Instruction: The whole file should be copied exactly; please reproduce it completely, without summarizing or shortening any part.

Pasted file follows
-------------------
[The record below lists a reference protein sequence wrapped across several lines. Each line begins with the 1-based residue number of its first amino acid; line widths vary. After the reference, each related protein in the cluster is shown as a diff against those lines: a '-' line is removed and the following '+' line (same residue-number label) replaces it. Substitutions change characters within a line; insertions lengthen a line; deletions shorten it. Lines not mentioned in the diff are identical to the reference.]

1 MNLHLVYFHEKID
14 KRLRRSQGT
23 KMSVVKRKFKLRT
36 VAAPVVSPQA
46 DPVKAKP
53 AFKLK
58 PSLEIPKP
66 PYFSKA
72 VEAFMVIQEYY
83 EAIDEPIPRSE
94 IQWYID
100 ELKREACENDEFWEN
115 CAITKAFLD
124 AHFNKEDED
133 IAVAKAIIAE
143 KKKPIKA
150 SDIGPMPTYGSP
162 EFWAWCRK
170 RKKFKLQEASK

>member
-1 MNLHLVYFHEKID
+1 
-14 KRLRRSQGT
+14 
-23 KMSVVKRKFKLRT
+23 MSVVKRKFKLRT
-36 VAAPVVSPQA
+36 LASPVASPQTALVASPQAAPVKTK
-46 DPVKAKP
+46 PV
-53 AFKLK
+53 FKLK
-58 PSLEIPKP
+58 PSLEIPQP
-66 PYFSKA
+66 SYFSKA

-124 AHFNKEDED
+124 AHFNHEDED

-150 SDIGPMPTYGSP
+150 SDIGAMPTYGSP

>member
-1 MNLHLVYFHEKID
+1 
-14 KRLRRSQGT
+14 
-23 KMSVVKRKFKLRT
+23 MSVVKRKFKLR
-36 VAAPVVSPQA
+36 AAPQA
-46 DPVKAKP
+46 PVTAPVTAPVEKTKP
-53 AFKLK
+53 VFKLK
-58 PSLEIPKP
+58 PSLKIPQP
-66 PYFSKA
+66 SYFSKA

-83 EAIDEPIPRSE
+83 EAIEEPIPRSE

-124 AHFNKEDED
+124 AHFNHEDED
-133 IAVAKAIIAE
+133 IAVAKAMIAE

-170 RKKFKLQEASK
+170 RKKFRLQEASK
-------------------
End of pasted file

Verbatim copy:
[The record below lists a reference protein sequence wrapped across several lines. Each line begins with the 1-based residue number of its first amino acid; line widths vary. After the reference, each related protein in the cluster is shown as a diff against those lines: a '-' line is removed and the following '+' line (same residue-number label) replaces it. Substitutions change characters within a line; insertions lengthen a line; deletions shorten it. Lines not mentioned in the diff are identical to the reference.]

1 MNLHLVYFHEKID
14 KRLRRSQGT
23 KMSVVKRKFKLRT
36 VAAPVVSPQA
46 DPVKAKP
53 AFKLK
58 PSLEIPKP
66 PYFSKA
72 VEAFMVIQEYY
83 EAIDEPIPRSE
94 IQWYID
100 ELKREACENDEFWEN
115 CAITKAFLD
124 AHFNKEDED
133 IAVAKAIIAE
143 KKKPIKA
150 SDIGPMPTYGSP
162 EFWAWCRK
170 RKKFKLQEASK

>member
-1 MNLHLVYFHEKID
+1 
-14 KRLRRSQGT
+14 
-23 KMSVVKRKFKLRT
+23 MSVVKRKFKLRT
-36 VAAPVVSPQA
+36 LASPVASPQTALVASPQAAPVKTK
-46 DPVKAKP
+46 PV
-53 AFKLK
+53 FKLK
-58 PSLEIPKP
+58 PSLEIPQP
-66 PYFSKA
+66 SYFSKA

-124 AHFNKEDED
+124 AHFNHEDED

-150 SDIGPMPTYGSP
+150 SDIGAMPTYGSP

>member
-1 MNLHLVYFHEKID
+1 
-14 KRLRRSQGT
+14 
-23 KMSVVKRKFKLRT
+23 MSVVKRKFKLR
-36 VAAPVVSPQA
+36 AAPQA
-46 DPVKAKP
+46 PVTAPVTAPVEKTKP
-53 AFKLK
+53 VFKLK
-58 PSLEIPKP
+58 PSLKIPQP
-66 PYFSKA
+66 SYFSKA

-83 EAIDEPIPRSE
+83 EAIEEPIPRSE

-124 AHFNKEDED
+124 AHFNHEDED
-133 IAVAKAIIAE
+133 IAVAKAMIAE

-170 RKKFKLQEASK
+170 RKKFRLQEASK